HomeLatest NewsState NewsMental Health Support Available in South Dakota

Mental Health Support Available in South Dakota

As Mental Illness Awareness Week kicks off, the Department of Social Services (DSS) wants South Dakotans to know there is help available for those dealing with mental health challenges.

“Mental health is vital to our overall health and well-being,” said DSS Cabinet Secretary, Laurie Gill. “Mental illness is treatable, and South Dakota has resources and support available for those who need it.”

According to the National Alliance on Mental Illness, one in five adults in the United States experiences mental illness each year. Diagnosing mental illness can be difficult, but there are signs to watch for:

  • Feeling very sad or withdrawn for more than two weeks
  • Trying to harm or end one’s life or making plans to do so
  • Sudden overwhelming fear for no reason
  • Significant weight loss or gain
  • Seeing, hearing or believing things that aren’t real
  • Excessive use of alcohol or drugs
  • Drastic changes in mood, behavior, personality, or sleeping habits
  • Extreme difficulty concentrating or staying still
  • Intense worries or fears that get in the way of daily activities

If you or someone you know is experiencing any of these symptoms, it is important to talk to a health care professional, mental health provider, or crisis helpline. Crisis counseling services in South Dakota are available 24 hours per day, 7 days a week. Services are available to anyone and all calls are completely confidential by dialing 1-800-273-8255 or text CONNECT to 741741. Additional resources are also available by visiting 605Strong.com or calling 211.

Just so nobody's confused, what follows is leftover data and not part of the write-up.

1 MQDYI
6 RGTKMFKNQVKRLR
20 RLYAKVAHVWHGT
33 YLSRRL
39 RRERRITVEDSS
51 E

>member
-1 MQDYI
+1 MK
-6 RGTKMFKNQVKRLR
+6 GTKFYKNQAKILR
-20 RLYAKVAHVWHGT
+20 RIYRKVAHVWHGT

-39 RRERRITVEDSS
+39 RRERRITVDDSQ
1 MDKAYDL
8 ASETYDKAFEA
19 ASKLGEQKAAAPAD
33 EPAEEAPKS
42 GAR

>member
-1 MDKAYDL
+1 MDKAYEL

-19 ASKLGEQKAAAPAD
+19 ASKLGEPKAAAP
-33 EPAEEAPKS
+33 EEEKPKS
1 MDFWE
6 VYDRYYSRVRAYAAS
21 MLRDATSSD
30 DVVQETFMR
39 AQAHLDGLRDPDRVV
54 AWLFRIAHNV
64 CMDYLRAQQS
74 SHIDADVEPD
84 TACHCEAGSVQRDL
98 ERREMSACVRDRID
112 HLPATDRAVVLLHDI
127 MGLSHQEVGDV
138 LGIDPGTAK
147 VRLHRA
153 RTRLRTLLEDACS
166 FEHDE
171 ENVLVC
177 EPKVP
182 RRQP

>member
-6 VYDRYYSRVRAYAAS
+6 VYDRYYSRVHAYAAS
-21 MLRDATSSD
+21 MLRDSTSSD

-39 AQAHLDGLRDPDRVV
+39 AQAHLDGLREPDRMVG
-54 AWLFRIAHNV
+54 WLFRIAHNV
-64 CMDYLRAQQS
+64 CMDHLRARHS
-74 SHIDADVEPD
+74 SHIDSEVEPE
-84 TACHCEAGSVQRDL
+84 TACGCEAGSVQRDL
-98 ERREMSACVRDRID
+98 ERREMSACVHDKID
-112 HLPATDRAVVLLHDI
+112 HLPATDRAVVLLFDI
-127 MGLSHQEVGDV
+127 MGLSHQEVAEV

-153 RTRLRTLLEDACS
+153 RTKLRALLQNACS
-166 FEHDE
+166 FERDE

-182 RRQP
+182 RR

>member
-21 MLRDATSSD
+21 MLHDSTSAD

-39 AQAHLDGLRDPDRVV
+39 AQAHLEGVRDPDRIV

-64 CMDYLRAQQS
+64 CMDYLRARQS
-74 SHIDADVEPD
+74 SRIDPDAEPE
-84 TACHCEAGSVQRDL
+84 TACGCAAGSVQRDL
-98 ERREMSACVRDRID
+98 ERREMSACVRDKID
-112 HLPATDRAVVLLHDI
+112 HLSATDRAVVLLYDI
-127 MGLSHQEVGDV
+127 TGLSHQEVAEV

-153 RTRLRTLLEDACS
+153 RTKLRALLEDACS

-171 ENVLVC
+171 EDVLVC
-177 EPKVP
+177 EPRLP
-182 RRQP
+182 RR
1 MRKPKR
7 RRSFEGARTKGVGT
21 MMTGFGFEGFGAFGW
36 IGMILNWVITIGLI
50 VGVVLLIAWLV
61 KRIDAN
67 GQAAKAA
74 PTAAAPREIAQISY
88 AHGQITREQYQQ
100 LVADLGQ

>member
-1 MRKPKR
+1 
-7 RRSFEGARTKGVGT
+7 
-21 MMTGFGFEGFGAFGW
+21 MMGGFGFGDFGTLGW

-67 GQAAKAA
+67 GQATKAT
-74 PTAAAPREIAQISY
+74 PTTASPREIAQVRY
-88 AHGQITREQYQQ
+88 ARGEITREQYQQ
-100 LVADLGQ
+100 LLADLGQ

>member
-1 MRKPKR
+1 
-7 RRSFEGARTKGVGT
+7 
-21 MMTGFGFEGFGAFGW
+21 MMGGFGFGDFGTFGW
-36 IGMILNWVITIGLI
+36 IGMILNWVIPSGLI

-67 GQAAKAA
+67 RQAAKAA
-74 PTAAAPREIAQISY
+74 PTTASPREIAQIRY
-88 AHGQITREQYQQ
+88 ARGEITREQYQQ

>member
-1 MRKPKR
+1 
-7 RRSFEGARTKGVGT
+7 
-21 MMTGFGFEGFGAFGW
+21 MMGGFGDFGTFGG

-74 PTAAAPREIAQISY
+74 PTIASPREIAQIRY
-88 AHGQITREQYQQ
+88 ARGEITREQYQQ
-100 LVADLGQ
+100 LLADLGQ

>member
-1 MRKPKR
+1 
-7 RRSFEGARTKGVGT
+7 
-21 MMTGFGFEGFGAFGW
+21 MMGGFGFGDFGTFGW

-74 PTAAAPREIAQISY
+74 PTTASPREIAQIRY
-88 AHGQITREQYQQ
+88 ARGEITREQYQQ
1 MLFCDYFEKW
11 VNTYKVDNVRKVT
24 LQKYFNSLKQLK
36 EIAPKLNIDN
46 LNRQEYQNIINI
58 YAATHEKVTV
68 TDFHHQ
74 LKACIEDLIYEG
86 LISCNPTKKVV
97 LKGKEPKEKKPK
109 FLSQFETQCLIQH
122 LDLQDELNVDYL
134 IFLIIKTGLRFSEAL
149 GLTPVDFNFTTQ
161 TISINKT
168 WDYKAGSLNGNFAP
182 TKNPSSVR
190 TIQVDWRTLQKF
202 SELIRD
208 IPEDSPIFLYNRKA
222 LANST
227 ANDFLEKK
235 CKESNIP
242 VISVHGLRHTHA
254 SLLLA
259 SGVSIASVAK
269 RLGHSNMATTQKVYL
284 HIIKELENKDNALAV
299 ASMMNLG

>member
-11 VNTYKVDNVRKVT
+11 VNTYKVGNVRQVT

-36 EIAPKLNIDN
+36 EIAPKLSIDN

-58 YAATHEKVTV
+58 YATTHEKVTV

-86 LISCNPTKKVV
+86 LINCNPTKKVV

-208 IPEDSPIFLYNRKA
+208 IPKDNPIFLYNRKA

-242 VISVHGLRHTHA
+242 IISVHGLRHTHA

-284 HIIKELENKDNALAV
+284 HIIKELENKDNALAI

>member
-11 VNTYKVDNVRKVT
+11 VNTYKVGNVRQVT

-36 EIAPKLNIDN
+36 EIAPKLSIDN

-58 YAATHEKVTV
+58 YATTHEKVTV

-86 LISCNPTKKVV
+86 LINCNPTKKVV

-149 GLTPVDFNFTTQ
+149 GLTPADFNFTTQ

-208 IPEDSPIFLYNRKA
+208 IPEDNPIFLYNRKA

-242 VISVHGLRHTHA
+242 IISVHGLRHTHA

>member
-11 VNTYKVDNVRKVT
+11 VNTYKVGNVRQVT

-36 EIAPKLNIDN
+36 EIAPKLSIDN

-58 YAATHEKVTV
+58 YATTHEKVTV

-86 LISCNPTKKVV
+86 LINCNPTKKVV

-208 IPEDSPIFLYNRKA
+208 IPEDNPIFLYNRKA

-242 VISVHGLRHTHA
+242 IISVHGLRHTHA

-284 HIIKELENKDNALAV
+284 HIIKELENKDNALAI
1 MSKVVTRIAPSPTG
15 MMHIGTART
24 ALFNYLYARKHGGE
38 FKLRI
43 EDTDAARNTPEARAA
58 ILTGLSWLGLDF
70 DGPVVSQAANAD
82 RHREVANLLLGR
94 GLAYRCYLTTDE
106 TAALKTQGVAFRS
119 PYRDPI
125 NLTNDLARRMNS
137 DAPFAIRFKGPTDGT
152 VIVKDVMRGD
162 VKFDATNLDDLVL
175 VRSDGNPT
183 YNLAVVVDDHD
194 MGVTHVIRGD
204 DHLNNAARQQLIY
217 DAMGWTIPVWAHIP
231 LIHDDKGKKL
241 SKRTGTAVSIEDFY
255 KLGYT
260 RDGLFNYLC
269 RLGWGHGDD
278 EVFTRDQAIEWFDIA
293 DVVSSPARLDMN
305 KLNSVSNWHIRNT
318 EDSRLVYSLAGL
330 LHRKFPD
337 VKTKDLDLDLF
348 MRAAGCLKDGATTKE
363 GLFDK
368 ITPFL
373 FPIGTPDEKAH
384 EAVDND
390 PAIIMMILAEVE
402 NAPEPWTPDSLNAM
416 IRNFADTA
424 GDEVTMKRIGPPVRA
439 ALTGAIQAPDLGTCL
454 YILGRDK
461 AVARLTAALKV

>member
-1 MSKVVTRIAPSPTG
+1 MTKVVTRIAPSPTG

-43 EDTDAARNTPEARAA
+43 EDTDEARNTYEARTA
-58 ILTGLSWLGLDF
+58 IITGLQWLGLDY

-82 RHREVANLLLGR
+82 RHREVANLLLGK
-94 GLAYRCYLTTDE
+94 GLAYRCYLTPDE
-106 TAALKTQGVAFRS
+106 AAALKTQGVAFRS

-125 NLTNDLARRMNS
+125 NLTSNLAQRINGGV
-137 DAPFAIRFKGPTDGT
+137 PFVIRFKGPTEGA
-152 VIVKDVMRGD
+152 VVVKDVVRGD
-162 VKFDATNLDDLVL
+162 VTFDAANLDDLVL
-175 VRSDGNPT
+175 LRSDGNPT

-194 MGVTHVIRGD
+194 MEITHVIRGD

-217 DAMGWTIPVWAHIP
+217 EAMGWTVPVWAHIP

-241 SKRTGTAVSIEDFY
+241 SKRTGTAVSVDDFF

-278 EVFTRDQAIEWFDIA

DSS contracts with 11 accredited community mental health centers across the state to provide services to both adults and youth. Services provided include screenings and assessments, specialized outpatient services, individual therapy, group therapy, and crisis intervention. Funding assistance may be available. To find a service provider in your area, please visit dss.sd.gov/behavioralhealth/agencycounty.

Congress officially established the first full week of October as Mental Illness Awareness Week in 1990.

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